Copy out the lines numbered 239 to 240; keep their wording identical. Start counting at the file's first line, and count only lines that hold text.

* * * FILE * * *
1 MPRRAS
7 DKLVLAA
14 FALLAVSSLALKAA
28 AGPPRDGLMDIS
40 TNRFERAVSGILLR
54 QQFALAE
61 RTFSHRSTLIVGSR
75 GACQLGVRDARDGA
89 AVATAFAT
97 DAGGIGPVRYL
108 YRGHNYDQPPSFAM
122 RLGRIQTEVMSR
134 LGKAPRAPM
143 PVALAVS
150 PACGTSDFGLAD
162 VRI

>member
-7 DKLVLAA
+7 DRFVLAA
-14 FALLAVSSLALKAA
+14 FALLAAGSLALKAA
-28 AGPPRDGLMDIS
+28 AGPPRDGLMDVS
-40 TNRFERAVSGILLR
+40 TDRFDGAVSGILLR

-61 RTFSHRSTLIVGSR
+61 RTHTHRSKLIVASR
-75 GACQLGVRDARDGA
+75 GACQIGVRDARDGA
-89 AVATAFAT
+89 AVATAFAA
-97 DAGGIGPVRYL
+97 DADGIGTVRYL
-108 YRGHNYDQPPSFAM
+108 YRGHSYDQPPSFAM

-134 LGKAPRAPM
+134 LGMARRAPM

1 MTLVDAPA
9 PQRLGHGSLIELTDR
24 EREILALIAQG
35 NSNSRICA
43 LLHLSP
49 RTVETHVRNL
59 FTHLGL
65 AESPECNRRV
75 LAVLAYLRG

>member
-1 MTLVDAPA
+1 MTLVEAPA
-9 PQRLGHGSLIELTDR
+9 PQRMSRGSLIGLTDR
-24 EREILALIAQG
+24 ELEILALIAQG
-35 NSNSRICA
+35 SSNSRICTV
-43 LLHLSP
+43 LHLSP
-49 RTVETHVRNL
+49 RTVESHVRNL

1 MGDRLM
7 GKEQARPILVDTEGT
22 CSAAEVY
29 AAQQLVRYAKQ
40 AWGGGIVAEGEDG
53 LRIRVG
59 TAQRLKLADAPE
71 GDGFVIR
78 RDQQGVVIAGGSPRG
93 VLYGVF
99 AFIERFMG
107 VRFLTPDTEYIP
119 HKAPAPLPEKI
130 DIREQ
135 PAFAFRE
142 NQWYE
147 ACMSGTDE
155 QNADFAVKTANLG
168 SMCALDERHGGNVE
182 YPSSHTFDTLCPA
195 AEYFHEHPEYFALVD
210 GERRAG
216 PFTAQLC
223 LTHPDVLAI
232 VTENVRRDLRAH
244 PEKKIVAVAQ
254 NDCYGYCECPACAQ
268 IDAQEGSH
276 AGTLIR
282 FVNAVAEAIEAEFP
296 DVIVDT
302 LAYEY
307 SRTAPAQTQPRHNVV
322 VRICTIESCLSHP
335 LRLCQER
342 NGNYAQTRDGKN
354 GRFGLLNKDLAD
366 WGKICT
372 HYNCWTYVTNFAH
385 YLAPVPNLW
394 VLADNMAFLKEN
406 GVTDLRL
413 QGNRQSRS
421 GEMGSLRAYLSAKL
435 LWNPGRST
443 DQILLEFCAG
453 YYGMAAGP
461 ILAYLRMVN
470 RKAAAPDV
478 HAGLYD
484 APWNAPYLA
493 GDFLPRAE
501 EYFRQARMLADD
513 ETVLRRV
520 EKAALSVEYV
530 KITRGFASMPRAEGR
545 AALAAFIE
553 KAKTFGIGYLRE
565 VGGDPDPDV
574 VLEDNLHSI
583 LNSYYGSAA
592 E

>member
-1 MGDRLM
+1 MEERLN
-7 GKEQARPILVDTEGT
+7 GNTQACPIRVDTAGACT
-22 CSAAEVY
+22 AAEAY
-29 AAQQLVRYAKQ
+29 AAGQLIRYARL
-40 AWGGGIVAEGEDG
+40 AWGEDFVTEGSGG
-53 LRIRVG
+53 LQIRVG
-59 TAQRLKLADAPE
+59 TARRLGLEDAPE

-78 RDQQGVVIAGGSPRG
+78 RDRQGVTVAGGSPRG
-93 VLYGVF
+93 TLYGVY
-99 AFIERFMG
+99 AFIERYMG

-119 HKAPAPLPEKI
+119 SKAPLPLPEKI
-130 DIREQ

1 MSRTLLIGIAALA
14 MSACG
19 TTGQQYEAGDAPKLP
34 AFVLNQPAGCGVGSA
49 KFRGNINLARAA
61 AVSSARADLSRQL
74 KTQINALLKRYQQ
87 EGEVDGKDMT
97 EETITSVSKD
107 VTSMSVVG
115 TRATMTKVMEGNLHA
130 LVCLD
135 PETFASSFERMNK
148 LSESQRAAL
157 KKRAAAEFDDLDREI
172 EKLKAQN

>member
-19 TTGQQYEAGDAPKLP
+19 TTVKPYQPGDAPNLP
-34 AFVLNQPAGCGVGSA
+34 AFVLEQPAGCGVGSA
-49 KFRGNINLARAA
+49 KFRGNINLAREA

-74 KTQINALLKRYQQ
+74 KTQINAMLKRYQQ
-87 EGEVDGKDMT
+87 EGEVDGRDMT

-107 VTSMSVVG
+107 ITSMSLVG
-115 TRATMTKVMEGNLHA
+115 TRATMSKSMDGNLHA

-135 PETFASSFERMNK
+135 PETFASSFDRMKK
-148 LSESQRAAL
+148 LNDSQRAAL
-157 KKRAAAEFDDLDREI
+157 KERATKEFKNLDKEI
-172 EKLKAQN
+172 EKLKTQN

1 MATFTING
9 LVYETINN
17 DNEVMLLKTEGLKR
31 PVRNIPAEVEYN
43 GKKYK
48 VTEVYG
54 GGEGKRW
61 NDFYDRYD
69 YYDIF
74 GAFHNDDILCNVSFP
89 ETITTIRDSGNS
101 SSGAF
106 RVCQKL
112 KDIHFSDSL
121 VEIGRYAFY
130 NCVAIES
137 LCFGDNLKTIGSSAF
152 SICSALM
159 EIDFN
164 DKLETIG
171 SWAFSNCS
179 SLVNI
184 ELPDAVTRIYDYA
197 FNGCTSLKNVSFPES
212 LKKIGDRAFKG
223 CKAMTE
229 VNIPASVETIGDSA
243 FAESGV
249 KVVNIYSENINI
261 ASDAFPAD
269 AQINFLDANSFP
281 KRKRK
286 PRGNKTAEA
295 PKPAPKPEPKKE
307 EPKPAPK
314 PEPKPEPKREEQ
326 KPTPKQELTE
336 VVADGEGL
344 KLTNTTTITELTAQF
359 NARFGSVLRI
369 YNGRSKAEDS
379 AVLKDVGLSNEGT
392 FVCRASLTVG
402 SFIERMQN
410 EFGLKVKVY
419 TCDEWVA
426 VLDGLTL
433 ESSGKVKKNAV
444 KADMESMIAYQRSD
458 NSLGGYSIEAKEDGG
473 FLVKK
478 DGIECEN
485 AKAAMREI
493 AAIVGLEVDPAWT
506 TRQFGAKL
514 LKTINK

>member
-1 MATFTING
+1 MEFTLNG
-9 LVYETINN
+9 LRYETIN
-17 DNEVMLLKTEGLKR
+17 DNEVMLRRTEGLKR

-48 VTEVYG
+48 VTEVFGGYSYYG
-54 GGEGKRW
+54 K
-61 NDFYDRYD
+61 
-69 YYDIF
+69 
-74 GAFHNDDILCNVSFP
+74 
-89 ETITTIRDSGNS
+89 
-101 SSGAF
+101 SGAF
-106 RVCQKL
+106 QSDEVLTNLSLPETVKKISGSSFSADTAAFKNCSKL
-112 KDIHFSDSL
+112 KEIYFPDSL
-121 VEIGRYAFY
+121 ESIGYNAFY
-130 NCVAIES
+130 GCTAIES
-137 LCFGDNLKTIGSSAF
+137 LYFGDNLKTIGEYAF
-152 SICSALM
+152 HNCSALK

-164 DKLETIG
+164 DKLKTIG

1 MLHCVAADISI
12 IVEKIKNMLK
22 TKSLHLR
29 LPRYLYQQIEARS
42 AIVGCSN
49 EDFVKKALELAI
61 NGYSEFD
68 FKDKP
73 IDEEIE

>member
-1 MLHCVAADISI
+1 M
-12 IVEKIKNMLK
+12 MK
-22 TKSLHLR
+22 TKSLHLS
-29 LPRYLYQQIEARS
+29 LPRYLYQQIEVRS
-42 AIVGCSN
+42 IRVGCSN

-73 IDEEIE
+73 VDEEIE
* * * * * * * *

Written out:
506 TRQFGAKL
514 LKTINK